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Comment: Re:Kind of serves them right really (Score 1) 182

by skynexus (#39810337) Attached to: Mozilla Considers H264 After WebM Fails To Gain Traction

h264 is ubquitous.

And so was Gif, and we know how that went...

It's really stupid to deny the reality that people want to use it because of politics which is what it boils down to.

In the long run, yes. But since they are obviously not denying the "reality", I guess it isn't stupid afterall?

I recall that one of Mozilla's mission is to promote an open Web, in which case it would be stupid to adopt h264. Well, they tried, but at this point, it would be more stupid not to adopt it.

To sum it up, h264 adoption, or lack thereof, is just "stupid".

Comment: Re:GPU switching (Score 2, Informative) 268

by skynexus (#32235016) Attached to: Linux 2.6.34 Released

If you can't restart X without bringing down your GUI apps, I don't see the point for the target audience.

For some people, "only having to restart X" will only save a bit of time over rebooting the whole laptop, reconfiguring bios etc.

Not all laptops have a BIOS configuration that allows you to choose the GPU (ASUS UL series for instance). On mine, I had to change the SATA operation mode to have the second GPU work, but this in turn meant a severe performance degradation on my SSD. Without that (deficient) improvisation, I would not have been able to use the second GPU at all!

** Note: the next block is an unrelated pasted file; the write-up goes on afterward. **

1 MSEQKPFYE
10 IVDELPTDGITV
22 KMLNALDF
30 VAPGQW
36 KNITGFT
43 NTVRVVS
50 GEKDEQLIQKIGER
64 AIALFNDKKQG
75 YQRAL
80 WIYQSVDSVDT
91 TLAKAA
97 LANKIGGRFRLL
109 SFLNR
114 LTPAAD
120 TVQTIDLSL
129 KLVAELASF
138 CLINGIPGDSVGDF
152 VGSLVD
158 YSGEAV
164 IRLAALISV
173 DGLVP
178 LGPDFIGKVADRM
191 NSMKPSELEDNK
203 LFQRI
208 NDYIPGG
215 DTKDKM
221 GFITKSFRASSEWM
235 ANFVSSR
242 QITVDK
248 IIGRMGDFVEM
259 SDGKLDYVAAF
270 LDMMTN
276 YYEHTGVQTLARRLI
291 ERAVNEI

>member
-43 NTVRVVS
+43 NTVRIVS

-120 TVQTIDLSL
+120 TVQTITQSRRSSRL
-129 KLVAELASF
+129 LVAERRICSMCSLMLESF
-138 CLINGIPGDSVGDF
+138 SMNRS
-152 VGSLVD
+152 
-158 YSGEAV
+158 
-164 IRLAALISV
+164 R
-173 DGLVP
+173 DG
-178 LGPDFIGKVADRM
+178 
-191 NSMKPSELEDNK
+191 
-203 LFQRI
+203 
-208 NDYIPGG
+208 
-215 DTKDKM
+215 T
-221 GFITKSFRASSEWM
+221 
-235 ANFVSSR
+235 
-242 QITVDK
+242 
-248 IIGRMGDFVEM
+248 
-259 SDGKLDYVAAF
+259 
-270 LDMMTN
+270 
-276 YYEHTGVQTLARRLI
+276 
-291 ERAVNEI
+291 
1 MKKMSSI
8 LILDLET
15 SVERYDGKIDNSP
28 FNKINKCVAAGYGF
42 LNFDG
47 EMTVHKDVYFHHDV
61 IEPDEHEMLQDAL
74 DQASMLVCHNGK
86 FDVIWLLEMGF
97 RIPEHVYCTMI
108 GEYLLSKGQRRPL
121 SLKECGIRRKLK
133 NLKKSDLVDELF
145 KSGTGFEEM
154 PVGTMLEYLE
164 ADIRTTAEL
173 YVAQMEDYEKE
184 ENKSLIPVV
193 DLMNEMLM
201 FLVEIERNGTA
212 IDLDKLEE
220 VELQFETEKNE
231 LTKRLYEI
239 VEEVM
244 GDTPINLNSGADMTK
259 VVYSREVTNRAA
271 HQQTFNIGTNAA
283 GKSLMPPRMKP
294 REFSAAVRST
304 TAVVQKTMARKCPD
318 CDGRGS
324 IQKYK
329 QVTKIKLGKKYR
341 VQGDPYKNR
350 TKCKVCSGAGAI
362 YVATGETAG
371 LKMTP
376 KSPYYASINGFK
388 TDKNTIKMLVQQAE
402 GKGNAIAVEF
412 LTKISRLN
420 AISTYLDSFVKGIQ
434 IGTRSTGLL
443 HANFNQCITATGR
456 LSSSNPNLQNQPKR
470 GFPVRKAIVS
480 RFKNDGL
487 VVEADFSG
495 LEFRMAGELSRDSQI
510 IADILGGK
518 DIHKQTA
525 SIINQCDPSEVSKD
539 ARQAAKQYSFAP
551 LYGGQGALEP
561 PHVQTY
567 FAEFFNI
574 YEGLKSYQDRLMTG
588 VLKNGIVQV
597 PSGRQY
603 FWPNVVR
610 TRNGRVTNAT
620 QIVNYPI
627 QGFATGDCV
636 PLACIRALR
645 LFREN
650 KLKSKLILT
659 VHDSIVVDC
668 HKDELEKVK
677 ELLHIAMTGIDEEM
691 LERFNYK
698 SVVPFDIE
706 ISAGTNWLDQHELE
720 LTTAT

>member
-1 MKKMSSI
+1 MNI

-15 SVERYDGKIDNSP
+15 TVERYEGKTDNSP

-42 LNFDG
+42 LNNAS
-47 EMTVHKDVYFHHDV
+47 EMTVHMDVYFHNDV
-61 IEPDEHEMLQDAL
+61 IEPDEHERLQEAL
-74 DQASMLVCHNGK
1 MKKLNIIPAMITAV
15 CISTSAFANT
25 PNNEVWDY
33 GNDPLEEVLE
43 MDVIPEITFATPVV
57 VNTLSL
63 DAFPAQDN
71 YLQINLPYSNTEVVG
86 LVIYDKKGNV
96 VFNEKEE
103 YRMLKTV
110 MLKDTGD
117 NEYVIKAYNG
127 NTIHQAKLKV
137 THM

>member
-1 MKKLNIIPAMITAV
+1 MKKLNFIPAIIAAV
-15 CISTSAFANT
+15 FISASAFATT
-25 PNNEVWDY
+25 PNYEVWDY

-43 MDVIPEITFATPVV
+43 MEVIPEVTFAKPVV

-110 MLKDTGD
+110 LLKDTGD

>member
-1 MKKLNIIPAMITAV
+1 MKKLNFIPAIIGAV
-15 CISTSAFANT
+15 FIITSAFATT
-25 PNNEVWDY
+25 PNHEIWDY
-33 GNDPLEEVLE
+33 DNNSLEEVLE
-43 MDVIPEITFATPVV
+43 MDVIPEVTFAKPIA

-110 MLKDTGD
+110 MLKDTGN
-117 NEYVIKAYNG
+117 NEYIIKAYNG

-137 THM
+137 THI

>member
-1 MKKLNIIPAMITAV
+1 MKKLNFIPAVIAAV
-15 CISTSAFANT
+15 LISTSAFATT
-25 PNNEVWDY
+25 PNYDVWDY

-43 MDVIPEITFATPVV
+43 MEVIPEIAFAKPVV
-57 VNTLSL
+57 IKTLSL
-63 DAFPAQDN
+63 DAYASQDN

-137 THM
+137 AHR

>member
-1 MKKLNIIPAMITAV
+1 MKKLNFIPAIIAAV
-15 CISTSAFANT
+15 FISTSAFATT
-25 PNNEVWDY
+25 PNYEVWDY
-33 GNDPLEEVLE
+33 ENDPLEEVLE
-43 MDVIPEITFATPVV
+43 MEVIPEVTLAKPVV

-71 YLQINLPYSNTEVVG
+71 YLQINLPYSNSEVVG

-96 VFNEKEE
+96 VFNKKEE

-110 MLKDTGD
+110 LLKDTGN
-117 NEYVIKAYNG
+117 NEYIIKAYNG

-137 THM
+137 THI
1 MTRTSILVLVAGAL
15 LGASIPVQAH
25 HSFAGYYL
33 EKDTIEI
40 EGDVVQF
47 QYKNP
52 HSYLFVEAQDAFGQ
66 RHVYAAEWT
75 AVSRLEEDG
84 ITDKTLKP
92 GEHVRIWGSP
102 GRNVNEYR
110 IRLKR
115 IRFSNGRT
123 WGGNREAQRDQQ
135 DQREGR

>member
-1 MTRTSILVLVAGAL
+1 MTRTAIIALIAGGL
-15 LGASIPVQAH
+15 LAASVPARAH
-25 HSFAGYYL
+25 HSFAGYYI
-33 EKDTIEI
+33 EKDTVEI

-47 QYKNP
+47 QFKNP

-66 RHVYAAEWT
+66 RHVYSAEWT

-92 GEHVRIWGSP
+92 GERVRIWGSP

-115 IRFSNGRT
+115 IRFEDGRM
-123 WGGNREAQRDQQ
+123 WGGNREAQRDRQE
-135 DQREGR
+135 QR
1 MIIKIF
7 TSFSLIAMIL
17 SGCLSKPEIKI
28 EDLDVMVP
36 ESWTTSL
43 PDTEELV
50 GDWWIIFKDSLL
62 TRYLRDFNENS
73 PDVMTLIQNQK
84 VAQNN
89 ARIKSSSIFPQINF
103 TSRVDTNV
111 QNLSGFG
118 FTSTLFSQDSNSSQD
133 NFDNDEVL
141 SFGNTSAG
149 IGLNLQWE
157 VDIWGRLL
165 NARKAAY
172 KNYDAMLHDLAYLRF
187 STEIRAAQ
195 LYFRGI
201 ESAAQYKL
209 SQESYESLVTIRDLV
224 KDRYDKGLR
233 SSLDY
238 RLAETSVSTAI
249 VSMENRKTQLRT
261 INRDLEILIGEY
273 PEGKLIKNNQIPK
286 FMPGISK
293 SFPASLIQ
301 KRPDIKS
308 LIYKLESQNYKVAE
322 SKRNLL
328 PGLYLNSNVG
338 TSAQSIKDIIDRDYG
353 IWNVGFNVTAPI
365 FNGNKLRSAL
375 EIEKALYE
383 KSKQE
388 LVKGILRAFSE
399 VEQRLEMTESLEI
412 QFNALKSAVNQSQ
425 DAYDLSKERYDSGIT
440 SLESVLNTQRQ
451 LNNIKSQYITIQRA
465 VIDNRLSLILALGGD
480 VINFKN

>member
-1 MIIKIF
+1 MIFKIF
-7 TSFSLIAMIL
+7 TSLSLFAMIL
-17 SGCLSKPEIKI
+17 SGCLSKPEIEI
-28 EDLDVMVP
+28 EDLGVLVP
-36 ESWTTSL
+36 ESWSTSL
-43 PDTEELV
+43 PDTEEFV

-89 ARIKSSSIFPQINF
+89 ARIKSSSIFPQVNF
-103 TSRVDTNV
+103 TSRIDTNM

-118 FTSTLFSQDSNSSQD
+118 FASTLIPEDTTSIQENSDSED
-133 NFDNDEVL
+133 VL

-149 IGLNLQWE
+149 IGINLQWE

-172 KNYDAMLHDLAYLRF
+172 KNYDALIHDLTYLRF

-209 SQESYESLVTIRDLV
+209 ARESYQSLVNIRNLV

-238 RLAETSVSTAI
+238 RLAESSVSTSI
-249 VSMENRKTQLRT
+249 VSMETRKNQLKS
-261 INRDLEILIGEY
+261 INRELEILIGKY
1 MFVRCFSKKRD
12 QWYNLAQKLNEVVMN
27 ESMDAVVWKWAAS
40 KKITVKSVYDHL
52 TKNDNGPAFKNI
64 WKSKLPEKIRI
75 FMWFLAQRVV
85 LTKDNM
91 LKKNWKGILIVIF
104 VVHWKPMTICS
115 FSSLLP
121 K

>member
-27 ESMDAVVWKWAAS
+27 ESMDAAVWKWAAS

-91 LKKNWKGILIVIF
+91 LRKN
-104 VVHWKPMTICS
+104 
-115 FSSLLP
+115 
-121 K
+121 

Besides, logging out of your desktop and then logging in again is surely better than what you suggest?

Comment: Re:Politics (Score 1) 1046

by skynexus (#32137816) Attached to: Climate Change and the Integrity of Science

Yes, let's trivialize reality the other way around and shift the blame onto the people instead, who obviously elected the wrong representatives... No need to burden the mind with complicated problems like the electoral process, lobbying activities, campaign contributions, concentration of media ownership, etc etc.

Comment: Re:Politial speech influenced 6 yrs old chid. (Score 1, Interesting) 368

by skynexus (#31599462) Attached to: Sergey Brin On Google and China

Just wanted to point out this little tibit regarding the Pledge of Allegiance:

The Pledge is predominantly sworn by children in public schools in response to state laws requiring the Pledge to be offered.

That is, teaching loyalty to the state at an early age is not just typical of totalitarian states, for better or for worse. Not to belittle your criticism of the Sandinista regime, of course.

Comment: Re:Thanks DMCA and WIPO! (Score 1) 407

by skynexus (#29038789) Attached to: Judge Rules Against RealDVD

And before any of you jump in to point out that the DMCA is just a U.S. thing, you had better keep in mind that the DMCA is just the U.S. implementation of the WIPO COpyright Treaty [wikipedia.org], so these types of court cases are probably in the pipeline for your country soon too!